Here’s how Pat Riley defended the roster decisions the Heat made last summer

Miami Heat President Pat Riley talks with the media at a season-end press conference on Monday, April 30, 2018 at American Airlines Arena in Miami, Fla. (Charles Trainor III/Miami Herald/TNS)

MIAMI — The Heat enter the offseason with very little financial flexibility to make significant changes.

Decisions over the past two years have helped put Miami in this position. Signing Dion Waiters, James Johnson, Kelly Olynyk and Josh Richardson to four-year deals that combine to cost them $200 million last summer, and investing $98 million in Hassan Whiteside and $50 million in Tyler Johnson the previous summer has left the Heat with very little wiggle room to make changes to their roster.

Miami currently has 10 players under contract for 2018-19 who are due $119 million. That puts the Heat way above the projected $101 million salary cap and very close to the projected $123 million luxury tax line.

Heat president Pat Riley took time to defend the organization’s decisions — specifically the ones made last offseason in signing Waiters, Johnson, Olynyk and Richardson to four-year contracts — during his April 30 post-season press conference.

“All of our guys that we paid last year — and everybody talks about how much money we have committed to them — the average salary is $8 [million] to $9 million,” Riley said. “We’re $9 [million] to $14 million with some guys we think have an upside. We’re going to add to that if we can. But we’re not afraid of paying those kinds of deals to those players because I think they were very committed to what we are doing.”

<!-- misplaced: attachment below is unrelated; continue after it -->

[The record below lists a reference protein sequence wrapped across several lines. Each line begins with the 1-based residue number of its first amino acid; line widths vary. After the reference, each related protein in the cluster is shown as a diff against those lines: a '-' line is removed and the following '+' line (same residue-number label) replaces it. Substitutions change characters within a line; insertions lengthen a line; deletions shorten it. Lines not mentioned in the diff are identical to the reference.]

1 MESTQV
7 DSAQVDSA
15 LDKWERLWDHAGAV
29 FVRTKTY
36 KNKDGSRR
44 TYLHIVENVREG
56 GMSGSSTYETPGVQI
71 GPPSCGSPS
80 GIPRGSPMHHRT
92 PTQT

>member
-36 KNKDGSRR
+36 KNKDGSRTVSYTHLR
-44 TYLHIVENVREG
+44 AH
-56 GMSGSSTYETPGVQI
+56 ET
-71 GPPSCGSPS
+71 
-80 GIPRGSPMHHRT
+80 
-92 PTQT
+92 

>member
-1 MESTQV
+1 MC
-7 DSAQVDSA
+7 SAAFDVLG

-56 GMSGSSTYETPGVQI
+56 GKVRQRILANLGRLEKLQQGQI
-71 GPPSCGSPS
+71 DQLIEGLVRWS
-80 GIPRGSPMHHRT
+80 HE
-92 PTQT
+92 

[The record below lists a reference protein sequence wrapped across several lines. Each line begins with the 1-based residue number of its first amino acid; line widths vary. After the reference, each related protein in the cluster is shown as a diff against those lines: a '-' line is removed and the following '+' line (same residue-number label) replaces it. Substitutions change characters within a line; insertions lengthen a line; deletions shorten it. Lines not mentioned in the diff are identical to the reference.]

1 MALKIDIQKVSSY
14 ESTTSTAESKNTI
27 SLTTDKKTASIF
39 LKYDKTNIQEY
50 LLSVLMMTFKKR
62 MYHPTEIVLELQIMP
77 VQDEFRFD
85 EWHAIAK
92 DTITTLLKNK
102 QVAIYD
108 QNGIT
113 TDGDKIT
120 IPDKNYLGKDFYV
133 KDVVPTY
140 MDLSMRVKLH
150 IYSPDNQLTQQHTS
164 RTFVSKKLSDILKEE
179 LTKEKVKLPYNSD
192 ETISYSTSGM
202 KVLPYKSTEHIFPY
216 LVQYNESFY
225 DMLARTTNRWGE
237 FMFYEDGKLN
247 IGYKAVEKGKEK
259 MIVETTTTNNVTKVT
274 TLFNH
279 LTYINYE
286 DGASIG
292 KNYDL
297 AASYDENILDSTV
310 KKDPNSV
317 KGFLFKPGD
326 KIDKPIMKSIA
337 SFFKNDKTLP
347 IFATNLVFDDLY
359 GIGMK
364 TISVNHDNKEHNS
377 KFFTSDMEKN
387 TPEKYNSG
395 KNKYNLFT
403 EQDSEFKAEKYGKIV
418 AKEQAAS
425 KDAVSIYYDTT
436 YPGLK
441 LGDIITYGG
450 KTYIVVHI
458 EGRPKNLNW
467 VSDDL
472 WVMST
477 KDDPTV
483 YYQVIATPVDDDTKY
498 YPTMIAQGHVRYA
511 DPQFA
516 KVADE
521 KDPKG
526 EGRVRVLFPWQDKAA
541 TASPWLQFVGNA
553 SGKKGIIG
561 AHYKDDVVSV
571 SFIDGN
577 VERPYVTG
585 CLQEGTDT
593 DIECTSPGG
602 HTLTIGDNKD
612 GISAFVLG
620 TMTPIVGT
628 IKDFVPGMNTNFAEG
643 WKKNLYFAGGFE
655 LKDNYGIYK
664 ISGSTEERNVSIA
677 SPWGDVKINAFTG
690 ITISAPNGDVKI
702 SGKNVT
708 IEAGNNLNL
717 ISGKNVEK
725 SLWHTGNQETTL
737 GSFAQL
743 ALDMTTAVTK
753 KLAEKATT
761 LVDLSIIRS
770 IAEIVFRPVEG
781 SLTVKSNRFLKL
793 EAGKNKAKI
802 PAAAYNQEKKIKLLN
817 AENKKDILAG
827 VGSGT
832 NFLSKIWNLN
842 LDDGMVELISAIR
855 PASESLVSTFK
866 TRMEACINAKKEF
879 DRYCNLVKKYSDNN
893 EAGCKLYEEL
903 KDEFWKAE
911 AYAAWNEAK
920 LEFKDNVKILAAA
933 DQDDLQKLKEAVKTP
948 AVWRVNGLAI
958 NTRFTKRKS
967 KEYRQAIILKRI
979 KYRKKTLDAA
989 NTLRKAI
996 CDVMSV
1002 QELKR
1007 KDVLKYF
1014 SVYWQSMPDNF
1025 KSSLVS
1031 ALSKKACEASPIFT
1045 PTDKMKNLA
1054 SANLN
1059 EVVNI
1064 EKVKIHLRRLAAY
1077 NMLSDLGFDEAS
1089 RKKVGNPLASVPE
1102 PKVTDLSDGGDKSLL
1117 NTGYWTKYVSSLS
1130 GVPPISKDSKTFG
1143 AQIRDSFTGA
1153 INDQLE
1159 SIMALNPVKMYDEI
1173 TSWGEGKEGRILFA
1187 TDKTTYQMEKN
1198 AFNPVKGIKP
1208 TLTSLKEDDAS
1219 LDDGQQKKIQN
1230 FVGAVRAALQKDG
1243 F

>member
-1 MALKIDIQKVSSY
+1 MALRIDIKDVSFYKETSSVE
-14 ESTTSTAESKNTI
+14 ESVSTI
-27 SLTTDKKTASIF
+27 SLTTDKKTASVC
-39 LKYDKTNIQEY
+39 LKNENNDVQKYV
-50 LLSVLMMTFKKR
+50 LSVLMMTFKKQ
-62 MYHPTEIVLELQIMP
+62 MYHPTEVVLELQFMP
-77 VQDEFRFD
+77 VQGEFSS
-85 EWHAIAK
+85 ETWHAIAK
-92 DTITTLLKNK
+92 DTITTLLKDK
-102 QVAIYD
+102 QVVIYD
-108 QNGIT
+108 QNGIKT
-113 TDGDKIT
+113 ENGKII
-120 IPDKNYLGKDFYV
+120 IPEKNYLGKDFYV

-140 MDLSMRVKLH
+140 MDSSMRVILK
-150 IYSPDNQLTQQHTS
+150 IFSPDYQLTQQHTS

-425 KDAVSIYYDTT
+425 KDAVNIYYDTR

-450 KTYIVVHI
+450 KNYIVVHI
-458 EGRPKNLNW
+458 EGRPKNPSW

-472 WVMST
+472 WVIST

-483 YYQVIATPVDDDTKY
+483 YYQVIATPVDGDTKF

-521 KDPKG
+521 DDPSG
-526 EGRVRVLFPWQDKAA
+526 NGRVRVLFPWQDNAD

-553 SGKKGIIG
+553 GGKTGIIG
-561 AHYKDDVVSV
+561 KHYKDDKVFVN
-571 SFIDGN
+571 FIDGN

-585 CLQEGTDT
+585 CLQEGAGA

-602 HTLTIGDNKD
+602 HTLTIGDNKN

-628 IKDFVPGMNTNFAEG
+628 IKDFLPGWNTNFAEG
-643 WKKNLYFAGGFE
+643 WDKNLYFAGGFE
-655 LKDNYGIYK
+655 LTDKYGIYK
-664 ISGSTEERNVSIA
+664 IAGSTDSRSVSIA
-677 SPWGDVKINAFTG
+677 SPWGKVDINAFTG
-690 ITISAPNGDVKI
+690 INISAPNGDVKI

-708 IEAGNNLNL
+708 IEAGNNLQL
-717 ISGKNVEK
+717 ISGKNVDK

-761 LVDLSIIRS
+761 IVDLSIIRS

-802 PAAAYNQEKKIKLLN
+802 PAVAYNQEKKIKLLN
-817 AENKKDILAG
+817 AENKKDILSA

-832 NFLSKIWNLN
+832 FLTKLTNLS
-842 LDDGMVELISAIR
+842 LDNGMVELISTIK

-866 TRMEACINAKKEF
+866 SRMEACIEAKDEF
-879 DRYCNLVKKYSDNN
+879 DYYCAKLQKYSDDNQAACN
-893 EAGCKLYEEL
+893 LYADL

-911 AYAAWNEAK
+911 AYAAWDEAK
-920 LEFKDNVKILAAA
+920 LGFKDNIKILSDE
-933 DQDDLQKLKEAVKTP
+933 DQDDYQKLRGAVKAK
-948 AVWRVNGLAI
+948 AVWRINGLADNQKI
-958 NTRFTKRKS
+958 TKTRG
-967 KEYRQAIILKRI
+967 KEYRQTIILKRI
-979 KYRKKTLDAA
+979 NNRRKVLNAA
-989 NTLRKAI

Johnson (averaged 10.8 points on 50.3 percent shooting, 4.9 rebounds and a career-high 3.8 assists) and Olynyk (averaged career-highs in points, rebounds and assists) each played a big part in the Heat’s sixth-place finish in the Eastern Conference during the first season of their new four-year contracts. And the 24-year-old Richardson is considered an asset at his price point, with his four-year, $42 million extension beginning this upcoming season.

But Waiters had his season cut short by left ankle surgery after just 30 games. He averaged 14.3 points on 39.8 percent shooting before he was sidelined for the year.

“I’ve had conversations with Dion. He was hurt,” Riley said. “He was playing hurt for a year and a half for the most part. I’m glad he had the surgery. I hope the surgery is 100 percent successful. You got a very talented 25-year-old, 26-year-old player that still wants to make his mark and we don’t have to go out and pay somebody $25 million to get him to play. We’ll see what happens.”

The Heat will also see what happens this offseason. They don’t have much flexibility to spend in free agency, but they can make changes through trades.

And Riley made it clear the Heat will try to improve their current roster this summer.

“If we wanted to go home on vacation right now and take off five months, we’ve got 10, 11 players under contract,” he said. “It would be pretty easy to come back with the same team. Now, I don’t know if that would make you happy or our fan base happy because they’re all clamoring for more. We’ll try to give them more. That’s what I’ve been trying to do since I’ve been here.”

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